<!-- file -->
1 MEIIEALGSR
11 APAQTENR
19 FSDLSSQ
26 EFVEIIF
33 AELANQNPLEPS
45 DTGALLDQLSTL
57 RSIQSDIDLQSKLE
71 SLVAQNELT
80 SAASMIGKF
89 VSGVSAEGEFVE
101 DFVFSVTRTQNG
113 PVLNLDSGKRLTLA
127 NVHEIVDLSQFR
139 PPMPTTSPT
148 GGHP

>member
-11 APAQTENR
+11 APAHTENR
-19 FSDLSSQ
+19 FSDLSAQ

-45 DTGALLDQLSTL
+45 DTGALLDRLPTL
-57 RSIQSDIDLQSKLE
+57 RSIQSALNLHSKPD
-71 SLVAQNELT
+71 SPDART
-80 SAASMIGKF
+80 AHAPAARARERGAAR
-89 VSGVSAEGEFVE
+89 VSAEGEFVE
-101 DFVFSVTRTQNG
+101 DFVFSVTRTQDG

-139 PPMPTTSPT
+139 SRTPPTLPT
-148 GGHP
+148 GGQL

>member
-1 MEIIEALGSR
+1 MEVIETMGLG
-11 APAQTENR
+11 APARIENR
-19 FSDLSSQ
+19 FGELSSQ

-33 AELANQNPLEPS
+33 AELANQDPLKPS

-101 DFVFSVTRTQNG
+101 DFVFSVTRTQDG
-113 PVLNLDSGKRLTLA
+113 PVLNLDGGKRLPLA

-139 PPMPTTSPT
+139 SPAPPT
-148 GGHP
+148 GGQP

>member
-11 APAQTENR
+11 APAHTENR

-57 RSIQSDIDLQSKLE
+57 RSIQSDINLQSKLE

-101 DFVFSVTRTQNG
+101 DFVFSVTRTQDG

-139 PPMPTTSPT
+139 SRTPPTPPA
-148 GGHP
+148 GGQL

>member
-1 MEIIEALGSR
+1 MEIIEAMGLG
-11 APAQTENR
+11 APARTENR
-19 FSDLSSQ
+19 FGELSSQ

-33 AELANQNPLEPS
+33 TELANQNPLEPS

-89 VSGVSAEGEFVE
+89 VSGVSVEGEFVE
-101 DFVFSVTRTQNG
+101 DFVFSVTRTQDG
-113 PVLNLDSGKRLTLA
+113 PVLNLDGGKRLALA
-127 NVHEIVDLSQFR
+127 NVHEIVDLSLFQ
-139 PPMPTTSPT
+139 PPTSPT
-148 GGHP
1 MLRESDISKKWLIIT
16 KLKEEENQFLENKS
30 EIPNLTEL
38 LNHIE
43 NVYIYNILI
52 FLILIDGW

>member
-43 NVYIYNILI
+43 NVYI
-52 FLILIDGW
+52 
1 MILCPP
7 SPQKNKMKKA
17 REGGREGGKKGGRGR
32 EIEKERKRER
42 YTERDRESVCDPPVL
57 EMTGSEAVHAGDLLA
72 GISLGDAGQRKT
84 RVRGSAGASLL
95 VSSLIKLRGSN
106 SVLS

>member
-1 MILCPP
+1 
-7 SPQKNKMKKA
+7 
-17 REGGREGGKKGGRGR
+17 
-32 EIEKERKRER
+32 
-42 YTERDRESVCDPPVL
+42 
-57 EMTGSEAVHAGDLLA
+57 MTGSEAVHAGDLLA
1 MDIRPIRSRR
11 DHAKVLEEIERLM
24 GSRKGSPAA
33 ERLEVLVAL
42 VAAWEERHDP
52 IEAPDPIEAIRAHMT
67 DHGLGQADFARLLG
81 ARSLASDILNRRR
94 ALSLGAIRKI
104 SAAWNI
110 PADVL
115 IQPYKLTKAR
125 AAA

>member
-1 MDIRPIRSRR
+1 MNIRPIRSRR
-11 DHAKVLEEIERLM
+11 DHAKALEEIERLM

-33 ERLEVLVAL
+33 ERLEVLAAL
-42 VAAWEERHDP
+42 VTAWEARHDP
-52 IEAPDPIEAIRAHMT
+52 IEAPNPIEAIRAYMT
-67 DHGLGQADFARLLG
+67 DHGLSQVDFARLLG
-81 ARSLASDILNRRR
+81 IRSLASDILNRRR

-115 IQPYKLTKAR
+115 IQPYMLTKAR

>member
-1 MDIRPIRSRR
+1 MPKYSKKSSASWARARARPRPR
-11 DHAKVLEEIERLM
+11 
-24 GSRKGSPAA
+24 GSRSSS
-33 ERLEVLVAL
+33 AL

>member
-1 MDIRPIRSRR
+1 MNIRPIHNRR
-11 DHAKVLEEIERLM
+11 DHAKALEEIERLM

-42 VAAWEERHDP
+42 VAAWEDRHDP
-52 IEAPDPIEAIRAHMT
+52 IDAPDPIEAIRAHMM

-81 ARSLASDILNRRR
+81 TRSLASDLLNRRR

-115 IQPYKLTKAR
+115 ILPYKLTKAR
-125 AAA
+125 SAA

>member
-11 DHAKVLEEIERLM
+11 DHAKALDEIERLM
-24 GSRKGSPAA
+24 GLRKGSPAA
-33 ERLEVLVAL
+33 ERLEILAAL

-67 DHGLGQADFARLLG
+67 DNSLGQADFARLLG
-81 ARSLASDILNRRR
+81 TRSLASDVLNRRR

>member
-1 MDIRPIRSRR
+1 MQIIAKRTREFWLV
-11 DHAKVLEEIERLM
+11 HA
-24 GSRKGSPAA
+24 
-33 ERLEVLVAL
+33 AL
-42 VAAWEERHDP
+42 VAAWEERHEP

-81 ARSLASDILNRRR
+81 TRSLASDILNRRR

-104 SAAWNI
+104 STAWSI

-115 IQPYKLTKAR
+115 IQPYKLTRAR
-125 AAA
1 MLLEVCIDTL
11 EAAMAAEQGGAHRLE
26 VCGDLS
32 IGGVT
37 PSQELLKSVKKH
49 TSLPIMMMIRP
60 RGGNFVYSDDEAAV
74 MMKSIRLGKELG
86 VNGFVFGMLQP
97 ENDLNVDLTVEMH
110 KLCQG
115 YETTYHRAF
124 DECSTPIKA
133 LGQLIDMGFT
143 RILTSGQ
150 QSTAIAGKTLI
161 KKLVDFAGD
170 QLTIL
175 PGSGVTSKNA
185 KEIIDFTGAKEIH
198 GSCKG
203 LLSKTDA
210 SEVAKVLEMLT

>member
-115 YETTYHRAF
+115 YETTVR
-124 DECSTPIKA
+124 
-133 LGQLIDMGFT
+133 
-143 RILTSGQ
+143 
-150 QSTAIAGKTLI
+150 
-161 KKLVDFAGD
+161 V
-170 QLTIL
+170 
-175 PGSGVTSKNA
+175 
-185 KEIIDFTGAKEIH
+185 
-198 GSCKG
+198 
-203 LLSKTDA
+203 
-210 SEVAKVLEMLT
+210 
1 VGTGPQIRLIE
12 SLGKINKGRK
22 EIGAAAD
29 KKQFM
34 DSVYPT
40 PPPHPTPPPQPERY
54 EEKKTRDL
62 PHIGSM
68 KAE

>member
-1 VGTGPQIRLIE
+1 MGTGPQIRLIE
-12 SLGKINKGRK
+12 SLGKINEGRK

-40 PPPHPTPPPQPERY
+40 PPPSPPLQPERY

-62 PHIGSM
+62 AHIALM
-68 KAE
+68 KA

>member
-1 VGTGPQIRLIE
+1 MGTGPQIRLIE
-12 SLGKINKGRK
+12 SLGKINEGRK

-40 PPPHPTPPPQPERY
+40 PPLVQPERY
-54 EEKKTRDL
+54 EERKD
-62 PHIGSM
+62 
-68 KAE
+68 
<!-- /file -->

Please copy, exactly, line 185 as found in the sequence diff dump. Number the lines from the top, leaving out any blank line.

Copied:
-1 MDIRPIRSRR